This post is one in a series of readings I’m posting of each poem in Ezra Pound’s The Cantos, one (or a few) at a time. The readings are atypical, for reasons made clear in my first post in this series. I’m not sure whether the fiction project that inspired this series will ever come to fruition, but I’d like to try finish the Cantos just the same.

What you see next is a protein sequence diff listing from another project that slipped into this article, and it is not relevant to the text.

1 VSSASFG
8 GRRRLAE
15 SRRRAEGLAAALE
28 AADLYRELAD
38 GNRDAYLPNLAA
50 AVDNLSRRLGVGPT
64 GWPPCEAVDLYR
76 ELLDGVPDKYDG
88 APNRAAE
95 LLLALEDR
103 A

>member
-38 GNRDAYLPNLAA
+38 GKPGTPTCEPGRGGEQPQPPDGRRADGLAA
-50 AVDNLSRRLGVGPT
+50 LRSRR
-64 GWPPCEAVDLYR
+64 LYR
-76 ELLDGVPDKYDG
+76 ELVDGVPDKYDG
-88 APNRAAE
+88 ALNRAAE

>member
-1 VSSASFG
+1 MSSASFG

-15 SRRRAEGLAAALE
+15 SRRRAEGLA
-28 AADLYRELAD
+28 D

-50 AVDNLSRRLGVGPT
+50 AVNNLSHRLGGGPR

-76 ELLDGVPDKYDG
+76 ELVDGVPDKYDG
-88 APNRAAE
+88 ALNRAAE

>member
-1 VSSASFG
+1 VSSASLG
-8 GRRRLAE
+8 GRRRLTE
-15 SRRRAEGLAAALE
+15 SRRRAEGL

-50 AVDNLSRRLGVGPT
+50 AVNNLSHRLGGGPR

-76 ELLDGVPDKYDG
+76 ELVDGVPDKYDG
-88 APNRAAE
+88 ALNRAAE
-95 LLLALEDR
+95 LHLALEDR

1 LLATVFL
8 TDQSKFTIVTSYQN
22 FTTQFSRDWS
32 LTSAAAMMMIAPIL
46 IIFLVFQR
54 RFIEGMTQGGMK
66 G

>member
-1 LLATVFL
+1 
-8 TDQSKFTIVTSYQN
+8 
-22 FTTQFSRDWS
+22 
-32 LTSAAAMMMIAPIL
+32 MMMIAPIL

In this installment, I dig into Canto LXII, the first of the ten Adams Cantos, while touching on Merrymount and what Pound may have thought about it; parallels between the careers of H.G. Wells and Pound (yes, again); Pound’s curious conception of literate, logistically-inclined heroism (and why it’s hard to make films about founding fathers like Adams and Jefferson (I touch on the 1995 film Jefferson in Paris); and finally I discuss Pound’s choice of Alexander Hamilton as a villain… and what it says about an America where Hamilton is now being celebrated as a heroic figure.